You should keep all former garage policies with your liability, property, comprehensive and other coverages. Plaintiffs’ attorneys are increasingly utilizing the legal doctrine of equitable tolling to circumvent statutes of limitations that might otherwise bar legal actions against dealers. This doctrine can be used by a court to allow the presentation of a stale claim if the wrongdoing of the defendant or other extraordinary circumstances prevented a plaintiff from knowing about the claim earlier. This “discovery rule” has been legislatively enacted by many states with respect to claims for fraud by providing that the statute of limitations does not commence until the plaintiff discovered or should have discovered that he or she has a claim.
The possibility of becoming a defendant in a case involving a transaction that is many years old is the main reason for keeping all former insurance policies. Using equitable tolling, a plaintiff may allege that the statute of limitations did not begin to accrue on a claim that is well beyond the statute of limitations until he or she learned of the dealership’s wrongdoing. If the court rules that equitable tolling applies, the statute of limitations will not bar the case. The dealer will be forced to defend the case that arose years before. And this can become very serious when it is a class action that may include thousands of customer claims for five, ten or even more years.
Under most garage policies, the insurance company owes the dealer a duty to defend and perhaps indemnify against a covered claim that arose during its coverage period. Even though the claim is asserted years later, the dealer can request coverage for defense and indemnification. That request, if made expeditiously after knowledge of the existence of the new complaint, will probably implicate the coverage of the old policy. And if it is a class action for claims that span a number of years, each policy during each year during could be involved.
A dealer may have the opportunity to seek separate defense coverage and indemnification for each policy year. That is important where there are strict limits under each policy of the amount that will be paid out for defense coverage and indemnification. In essence, the dealer can “stack” the coverage to take advantage of each year’s coverage limit for defense and/or indemnification in a class action lawsuit.
You are not likely to be in a position to put in a claim for coverage if you don’t recall who your insurer was when you sold the car and you don’t have the policy. As an initial matter, you must know who the insurance company was during a period covered by the lawsuit and your policy information so that you can make a claim. If the claim is denied because the insurance company claims it is stale or for some other reason, then you will need your policy so that you can consult with your attorney to determine whether the insurance company is acting properly within its scope of duties.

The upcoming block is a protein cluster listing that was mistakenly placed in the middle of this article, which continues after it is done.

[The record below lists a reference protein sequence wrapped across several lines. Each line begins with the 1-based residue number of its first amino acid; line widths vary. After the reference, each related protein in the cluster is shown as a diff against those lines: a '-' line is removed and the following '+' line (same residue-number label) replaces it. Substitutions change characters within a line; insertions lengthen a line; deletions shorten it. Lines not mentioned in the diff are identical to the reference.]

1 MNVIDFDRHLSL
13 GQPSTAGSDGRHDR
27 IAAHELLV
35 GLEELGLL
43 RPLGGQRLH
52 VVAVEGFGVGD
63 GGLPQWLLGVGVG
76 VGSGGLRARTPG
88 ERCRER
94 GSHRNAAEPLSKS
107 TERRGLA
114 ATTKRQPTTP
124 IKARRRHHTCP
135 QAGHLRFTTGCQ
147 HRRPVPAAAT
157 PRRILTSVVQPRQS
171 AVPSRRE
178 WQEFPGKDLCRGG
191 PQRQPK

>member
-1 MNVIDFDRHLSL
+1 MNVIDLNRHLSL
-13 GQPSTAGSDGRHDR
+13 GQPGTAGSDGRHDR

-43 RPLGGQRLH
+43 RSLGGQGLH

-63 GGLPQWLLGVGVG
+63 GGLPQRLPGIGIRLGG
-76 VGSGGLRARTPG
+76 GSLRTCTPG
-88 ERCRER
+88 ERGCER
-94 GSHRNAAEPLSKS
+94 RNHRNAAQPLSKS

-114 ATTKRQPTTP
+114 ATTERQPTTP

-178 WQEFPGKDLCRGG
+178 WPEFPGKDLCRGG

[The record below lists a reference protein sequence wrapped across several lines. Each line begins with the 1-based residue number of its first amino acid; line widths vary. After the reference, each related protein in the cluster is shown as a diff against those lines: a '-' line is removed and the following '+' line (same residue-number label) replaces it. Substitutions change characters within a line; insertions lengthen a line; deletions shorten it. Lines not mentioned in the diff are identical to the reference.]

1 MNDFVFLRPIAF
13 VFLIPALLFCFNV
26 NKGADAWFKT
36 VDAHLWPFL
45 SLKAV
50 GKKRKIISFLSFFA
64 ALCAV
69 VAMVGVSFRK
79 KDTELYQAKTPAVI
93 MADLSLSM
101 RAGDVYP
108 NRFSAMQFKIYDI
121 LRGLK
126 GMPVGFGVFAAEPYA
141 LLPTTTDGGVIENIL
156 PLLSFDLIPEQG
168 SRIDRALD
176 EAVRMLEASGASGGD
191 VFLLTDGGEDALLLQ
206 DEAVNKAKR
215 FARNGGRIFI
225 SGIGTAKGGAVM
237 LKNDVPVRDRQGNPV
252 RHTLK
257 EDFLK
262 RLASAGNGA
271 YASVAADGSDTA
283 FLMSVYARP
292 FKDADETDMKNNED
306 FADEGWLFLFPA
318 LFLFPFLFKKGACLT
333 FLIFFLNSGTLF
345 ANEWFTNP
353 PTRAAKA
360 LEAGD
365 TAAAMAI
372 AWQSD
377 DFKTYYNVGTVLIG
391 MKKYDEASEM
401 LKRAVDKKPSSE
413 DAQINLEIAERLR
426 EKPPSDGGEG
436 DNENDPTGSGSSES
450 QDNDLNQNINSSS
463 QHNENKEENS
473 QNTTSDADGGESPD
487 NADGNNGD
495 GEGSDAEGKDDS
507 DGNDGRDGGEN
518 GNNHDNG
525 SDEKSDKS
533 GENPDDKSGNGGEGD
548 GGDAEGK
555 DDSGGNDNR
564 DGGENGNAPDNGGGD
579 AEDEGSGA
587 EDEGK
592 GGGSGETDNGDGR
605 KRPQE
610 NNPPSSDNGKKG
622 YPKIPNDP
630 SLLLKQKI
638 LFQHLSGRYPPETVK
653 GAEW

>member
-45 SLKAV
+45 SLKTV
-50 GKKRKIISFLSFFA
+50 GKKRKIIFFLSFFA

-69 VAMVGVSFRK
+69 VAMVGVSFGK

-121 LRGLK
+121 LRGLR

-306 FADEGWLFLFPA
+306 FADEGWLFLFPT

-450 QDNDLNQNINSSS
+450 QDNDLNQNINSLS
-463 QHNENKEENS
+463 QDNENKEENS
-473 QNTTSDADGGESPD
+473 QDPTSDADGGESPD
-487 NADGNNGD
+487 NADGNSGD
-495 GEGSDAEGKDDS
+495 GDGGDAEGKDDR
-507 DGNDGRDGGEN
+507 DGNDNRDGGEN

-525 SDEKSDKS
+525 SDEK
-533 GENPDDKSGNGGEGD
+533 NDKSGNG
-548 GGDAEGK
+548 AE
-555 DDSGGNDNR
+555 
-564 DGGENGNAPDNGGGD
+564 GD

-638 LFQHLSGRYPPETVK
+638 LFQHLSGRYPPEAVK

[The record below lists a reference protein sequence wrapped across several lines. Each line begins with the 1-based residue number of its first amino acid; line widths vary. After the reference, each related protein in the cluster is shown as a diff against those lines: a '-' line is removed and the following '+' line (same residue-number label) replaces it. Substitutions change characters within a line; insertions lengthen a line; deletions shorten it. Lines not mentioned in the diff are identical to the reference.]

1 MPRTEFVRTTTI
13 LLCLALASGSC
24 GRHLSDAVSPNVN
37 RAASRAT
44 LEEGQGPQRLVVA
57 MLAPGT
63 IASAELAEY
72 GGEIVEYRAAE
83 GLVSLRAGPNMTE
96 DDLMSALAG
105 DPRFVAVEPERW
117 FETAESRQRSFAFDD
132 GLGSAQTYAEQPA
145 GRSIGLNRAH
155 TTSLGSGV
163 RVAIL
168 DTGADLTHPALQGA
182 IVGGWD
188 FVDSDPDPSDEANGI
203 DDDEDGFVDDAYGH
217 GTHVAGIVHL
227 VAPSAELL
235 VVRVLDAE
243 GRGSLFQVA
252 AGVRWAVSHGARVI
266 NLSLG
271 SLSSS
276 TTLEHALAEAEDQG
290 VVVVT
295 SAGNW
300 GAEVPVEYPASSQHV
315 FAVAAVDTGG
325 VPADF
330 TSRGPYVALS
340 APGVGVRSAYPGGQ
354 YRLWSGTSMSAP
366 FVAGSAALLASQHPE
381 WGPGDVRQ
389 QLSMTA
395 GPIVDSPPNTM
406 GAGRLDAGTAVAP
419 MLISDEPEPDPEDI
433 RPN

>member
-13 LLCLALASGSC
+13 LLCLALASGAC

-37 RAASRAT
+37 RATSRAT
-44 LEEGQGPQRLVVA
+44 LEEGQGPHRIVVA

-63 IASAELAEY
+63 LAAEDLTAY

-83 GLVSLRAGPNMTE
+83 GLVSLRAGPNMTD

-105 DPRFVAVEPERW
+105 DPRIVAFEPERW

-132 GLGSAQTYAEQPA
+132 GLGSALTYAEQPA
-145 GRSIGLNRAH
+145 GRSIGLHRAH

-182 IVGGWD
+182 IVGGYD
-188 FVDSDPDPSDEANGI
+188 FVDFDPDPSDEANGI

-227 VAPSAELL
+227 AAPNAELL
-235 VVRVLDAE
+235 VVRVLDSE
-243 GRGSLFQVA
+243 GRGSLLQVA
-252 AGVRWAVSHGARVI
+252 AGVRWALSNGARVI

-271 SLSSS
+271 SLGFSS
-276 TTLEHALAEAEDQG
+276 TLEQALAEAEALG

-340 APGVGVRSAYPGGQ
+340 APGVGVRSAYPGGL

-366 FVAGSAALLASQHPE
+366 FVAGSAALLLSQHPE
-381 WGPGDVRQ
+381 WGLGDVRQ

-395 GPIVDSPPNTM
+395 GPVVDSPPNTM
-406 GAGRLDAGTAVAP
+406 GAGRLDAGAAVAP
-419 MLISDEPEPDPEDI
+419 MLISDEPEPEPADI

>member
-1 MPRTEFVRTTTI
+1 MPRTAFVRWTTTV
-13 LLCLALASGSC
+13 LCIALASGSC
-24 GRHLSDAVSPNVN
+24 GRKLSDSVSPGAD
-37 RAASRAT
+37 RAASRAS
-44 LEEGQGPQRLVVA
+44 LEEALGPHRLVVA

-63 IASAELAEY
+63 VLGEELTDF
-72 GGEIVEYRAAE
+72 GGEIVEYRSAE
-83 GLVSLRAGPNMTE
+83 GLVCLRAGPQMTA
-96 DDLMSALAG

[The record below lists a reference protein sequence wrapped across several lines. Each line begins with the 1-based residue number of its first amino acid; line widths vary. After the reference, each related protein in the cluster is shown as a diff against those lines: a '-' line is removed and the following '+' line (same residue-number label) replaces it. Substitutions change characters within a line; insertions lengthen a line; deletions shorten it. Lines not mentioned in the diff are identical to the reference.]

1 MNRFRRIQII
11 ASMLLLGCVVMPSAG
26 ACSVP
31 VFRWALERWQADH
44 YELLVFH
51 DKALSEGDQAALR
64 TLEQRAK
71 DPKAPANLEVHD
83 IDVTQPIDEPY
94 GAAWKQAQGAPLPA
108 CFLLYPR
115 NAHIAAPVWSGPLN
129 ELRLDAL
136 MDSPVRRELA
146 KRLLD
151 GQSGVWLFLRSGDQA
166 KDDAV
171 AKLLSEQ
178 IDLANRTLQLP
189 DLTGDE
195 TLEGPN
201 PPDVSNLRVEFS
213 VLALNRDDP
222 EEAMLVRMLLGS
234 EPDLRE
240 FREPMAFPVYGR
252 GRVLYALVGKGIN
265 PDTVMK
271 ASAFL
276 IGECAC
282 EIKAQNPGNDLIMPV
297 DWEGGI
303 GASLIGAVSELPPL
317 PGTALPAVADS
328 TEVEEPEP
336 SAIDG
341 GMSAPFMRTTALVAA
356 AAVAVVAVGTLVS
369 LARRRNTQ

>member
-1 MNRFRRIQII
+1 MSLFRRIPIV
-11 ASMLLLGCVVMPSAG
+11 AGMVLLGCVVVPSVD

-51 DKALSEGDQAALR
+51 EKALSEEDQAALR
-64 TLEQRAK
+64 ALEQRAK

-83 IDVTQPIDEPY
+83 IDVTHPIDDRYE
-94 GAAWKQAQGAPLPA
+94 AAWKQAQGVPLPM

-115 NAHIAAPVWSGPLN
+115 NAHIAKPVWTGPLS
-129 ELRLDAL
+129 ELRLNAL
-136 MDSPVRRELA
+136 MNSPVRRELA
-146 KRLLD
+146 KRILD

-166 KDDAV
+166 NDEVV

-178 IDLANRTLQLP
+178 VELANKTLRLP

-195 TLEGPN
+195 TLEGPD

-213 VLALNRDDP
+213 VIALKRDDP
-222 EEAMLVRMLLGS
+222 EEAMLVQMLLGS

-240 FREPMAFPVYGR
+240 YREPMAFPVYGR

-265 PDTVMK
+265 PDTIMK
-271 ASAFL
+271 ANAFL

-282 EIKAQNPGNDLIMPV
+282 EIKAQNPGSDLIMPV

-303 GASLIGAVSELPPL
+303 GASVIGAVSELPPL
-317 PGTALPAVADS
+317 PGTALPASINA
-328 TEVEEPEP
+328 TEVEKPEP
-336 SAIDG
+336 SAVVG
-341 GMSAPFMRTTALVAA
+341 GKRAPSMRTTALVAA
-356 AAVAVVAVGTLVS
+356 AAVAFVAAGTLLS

So what does this mean to you as a dealer?
Get a complete insurance policy every time. When you sign up for a new policy, or when you renew, you generally won’t receive the full, new policy for months. Make sure that you follow-up and get your policy.
Keep your insurance policies. Have a digital copy of each policy made and save the hard copy and the digital copy where you keep your important organic documents.
When you receive a claim, decide what insurance may apply. Don’t just assume if you get a claim today that your present insurance carrier is the one to put on notice. If the claim arose from actions several years ago, the insurance carrier at that time is probably the one whose policy is implicated. When you get a claim, make sure you put the appropriate carrier on notice.
Err on the side of caution. If you make a claim improperly, the insurance company will just deny it so there is no downside to submitting a claim to a former carrier who may not be liable for coverage. But if you fail to make a claim that you should have made, you may face the defense by the insurance company that it was prejudiced by your failure to promptly report a claim, possibly justifying a refusal to provide coverage. Therefore, if you are unsure who should be put on notice of a claim, put all potentially liable prior insurance carriers on notice for all coverage periods alleged in the lawsuit. That is especially the case in a class action where the class period may extend for a substantial duration.